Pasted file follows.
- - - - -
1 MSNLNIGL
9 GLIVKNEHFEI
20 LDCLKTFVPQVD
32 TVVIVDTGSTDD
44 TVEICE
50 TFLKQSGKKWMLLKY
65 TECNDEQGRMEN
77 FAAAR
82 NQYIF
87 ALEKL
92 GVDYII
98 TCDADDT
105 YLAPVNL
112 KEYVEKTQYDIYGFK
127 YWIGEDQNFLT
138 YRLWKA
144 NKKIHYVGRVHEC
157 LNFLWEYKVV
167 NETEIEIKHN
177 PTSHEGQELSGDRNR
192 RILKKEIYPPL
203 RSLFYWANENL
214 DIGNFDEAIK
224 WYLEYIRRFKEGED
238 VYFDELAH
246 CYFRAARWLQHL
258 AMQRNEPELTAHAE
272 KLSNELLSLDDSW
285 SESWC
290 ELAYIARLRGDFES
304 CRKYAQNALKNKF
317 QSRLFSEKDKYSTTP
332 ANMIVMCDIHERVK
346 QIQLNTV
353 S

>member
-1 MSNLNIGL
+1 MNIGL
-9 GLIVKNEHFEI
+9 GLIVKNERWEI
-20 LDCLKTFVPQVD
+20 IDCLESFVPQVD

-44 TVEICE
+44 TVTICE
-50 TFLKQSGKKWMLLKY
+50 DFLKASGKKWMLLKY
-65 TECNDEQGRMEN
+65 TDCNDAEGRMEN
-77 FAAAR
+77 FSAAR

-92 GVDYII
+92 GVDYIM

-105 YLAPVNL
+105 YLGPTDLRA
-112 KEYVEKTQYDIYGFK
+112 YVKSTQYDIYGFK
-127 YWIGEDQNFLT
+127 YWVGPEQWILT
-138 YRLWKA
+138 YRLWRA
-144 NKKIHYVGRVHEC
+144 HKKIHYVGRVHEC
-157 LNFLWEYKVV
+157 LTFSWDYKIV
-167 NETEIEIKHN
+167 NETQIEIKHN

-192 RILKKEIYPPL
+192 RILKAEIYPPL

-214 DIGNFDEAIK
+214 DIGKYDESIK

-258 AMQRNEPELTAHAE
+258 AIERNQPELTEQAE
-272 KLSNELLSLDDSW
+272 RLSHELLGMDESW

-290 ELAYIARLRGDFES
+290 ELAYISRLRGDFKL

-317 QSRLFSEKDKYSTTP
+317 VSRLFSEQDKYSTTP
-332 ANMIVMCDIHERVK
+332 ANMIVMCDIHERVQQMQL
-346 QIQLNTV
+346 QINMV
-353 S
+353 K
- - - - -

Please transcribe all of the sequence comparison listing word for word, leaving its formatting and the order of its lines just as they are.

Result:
1 MSNLNIGL
9 GLIVKNEHFEI
20 LDCLKTFVPQVD
32 TVVIVDTGSTDD
44 TVEICE
50 TFLKQSGKKWMLLKY
65 TECNDEQGRMEN
77 FAAAR
82 NQYIF
87 ALEKL
92 GVDYII
98 TCDADDT
105 YLAPVNL
112 KEYVEKTQYDIYGFK
127 YWIGEDQNFLT
138 YRLWKA
144 NKKIHYVGRVHEC
157 LNFLWEYKVV
167 NETEIEIKHN
177 PTSHEGQELSGDRNR
192 RILKKEIYPPL
203 RSLFYWANENL
214 DIGNFDEAIK
224 WYLEYIRRFKEGED
238 VYFDELAH
246 CYFRAARWLQHL
258 AMQRNEPELTAHAE
272 KLSNELLSLDDSW
285 SESWC
290 ELAYIARLRGDFES
304 CRKYAQNALKNKF
317 QSRLFSEKDKYSTTP
332 ANMIVMCDIHERVK
346 QIQLNTV
353 S

>member
-1 MSNLNIGL
+1 MNIGL
-9 GLIVKNEHFEI
+9 GLIVKNERWEI
-20 LDCLKTFVPQVD
+20 IDCLESFVPQVD

-44 TVEICE
+44 TVTICE
-50 TFLKQSGKKWMLLKY
+50 DFLKASGKKWMLLKY
-65 TECNDEQGRMEN
+65 TDCNDAEGRMEN
-77 FAAAR
+77 FSAAR

-92 GVDYII
+92 GVDYIM

-105 YLAPVNL
+105 YLGPTDLRA
-112 KEYVEKTQYDIYGFK
+112 YVKSTQYDIYGFK
-127 YWIGEDQNFLT
+127 YWVGPEQWILT
-138 YRLWKA
+138 YRLWRA
-144 NKKIHYVGRVHEC
+144 HKKIHYVGRVHEC
-157 LNFLWEYKVV
+157 LTFSWDYKIV
-167 NETEIEIKHN
+167 NETQIEIKHN

-192 RILKKEIYPPL
+192 RILKAEIYPPL

-214 DIGNFDEAIK
+214 DIGKYDESIK

-258 AMQRNEPELTAHAE
+258 AIERNQPELTEQAE
-272 KLSNELLSLDDSW
+272 RLSHELLGMDESW

-290 ELAYIARLRGDFES
+290 ELAYISRLRGDFKL

-317 QSRLFSEKDKYSTTP
+317 VSRLFSEQDKYSTTP
-332 ANMIVMCDIHERVK
+332 ANMIVMCDIHERVQQMQL
-346 QIQLNTV
+346 QINMV
-353 S
+353 K